Inflexible ‘zero-COVID’ policy illustrates a danger of authoritarianism

China may be caught in a dilemma in which, to protect its leader’s prestige, the country cannot revise a policy even if it wants to. Its rigid infection control measures are undesirable for both domestic stability and the global economy.

The administration of Chinese President Xi Jinping is continuing its “zero-COVID” policy in an effort to contain the coronavirus pandemic by thoroughly restricting the activities of residents.

Shanghai, China’s largest city with a population of about 25 million, lifted on June 1 a lockdown that lasted about two months. But extreme measures, such as putting entire residential areas under lockdown if even one person is infected there, have not changed.

This is far from normalizing economic activities and citizens’ lives.

The economic deterioration is serious. China’s economic growth in the January-March quarter was 4.8%, far below the government’s annual target of around 5.5%. In Shanghai, industrial production in April fell more than 60% from a year earlier, and consumption dropped to a record-level low, with no new cars sold, among other factors.

The impact is not limited to China alone. The global economy has been shaken by supply chain disruptions caused by the shutdown of factory operations and logistical gridlock caused by the suspension of functions of ports and airports. The Xi administration should also pay attention to the negative aspects of its measures against coronavirus infections.

“We don’t think that [China’s zero-COVID strategy] is sustainable. I think a shift would be very important,” said Tedros Adhanom Ghebreyesus, director general of the World Health Organization (WHO).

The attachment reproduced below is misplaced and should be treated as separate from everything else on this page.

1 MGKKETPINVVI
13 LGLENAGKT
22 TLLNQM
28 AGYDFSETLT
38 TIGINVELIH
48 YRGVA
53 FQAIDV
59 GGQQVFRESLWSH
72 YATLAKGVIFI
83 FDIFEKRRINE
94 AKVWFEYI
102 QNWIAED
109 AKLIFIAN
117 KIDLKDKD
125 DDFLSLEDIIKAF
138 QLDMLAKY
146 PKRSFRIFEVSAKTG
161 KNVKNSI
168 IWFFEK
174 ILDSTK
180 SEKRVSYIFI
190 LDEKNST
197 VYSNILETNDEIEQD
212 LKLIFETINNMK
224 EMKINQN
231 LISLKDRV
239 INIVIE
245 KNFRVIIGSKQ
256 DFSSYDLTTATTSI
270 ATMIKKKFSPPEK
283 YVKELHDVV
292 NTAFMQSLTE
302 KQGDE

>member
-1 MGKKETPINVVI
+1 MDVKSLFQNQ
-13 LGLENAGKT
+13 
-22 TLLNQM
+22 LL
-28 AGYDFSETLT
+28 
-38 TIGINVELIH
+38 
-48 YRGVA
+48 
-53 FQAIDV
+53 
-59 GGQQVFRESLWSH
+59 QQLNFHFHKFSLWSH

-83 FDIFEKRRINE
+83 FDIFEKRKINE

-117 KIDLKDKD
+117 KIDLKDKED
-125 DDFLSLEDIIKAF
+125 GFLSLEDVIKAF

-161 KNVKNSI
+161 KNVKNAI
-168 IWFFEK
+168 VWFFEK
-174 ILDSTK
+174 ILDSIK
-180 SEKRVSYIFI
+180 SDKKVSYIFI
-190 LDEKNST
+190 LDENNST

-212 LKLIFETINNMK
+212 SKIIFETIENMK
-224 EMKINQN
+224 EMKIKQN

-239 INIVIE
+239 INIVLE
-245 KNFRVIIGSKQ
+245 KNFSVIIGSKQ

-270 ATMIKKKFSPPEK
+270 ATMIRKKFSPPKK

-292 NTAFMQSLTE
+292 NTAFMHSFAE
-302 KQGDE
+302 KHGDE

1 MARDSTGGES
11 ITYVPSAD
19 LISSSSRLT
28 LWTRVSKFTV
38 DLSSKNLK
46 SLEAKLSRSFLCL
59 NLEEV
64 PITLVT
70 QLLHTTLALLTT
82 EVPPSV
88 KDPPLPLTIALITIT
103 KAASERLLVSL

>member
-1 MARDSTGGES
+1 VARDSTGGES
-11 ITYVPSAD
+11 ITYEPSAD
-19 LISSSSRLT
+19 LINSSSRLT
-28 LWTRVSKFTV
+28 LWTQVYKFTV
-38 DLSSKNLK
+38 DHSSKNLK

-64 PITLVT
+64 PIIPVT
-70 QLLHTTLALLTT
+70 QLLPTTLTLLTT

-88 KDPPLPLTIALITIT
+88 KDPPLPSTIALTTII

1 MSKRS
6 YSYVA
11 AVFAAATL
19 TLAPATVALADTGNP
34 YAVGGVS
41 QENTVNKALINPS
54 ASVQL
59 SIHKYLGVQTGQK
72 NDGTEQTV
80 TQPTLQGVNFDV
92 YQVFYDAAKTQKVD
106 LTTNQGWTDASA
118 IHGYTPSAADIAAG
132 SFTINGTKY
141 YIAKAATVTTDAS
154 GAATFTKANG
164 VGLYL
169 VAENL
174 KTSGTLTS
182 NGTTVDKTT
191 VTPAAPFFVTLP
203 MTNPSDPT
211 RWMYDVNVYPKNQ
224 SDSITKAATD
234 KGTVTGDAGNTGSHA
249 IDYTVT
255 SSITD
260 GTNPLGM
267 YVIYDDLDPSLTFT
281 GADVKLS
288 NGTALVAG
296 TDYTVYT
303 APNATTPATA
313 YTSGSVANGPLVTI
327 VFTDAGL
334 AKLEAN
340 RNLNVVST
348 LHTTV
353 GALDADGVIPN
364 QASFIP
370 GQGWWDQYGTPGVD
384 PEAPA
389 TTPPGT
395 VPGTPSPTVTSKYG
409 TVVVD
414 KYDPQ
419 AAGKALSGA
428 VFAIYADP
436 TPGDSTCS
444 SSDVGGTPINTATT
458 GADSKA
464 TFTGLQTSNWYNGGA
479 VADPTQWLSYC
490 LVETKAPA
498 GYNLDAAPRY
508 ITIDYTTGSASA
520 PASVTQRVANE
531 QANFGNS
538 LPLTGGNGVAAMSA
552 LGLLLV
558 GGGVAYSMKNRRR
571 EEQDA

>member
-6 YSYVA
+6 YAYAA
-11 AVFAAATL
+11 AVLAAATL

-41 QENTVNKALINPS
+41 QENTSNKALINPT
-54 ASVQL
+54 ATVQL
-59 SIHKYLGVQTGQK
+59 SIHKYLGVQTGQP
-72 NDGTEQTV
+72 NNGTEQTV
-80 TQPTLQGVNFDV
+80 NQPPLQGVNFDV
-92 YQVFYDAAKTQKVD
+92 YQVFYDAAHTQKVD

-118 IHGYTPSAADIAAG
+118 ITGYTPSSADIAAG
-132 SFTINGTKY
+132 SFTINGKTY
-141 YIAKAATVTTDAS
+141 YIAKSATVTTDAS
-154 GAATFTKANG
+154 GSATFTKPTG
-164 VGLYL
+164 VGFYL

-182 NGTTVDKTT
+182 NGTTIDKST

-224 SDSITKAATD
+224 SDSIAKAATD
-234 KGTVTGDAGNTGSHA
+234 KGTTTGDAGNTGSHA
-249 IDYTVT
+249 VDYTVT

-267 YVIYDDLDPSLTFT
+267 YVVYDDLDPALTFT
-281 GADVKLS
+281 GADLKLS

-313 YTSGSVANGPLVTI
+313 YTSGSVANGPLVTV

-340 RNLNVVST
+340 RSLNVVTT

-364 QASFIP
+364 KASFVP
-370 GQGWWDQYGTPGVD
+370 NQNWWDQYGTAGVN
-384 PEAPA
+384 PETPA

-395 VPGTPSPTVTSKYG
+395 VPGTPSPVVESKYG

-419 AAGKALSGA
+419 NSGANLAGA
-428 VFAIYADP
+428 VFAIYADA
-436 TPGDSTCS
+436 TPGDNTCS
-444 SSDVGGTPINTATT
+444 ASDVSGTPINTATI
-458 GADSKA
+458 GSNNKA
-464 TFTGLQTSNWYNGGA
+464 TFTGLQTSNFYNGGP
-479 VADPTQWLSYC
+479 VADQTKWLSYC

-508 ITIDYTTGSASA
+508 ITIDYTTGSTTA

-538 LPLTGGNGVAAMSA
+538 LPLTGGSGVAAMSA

While it is true that lockdowns and other measures have produced a certain result in curbing infections, it is difficult to completely contain the highly contagious coronavirus variants. Tedros’ remark is on target.

Even in China, in spite of strict control on freedom of speech, there has been no end to demonstrations and criticism on social media against the zero-COVID policy. It can be said this shows great accumulated public dissatisfaction.

An authority on infectious diseases in China also claims that it would be impossible to continue the current zero-COVID policy for a long time because of the heavy burden on the economy and society. However, the Xi administration has declared its adherence to its policy, stating that it would “resolutely fight against any words and acts that deny our country’s epidemic prevention policies.”

The Xi administration has been touting the low numbers of coronavirus deaths and infections compared with those in Western nations as evidence of the superiority of the Communist Party’s governance system. All the more because of that, the administration may be thinking it is impossible to revise its policy.

The Chinese government’s failure to flexibly revise its policy and its prioritization of political considerations in matters requiring scientific knowledge have shown one of the dangers of an authoritarian regime.

Vaccination rates among the elderly are low in China. The medical system in rural areas is also fragile. In response, the Xi administration should introduce more effective vaccines from Western nations and to take concrete measures in rural areas in this regard.

(From The Yomiuri Shimbun, June 8, 2022)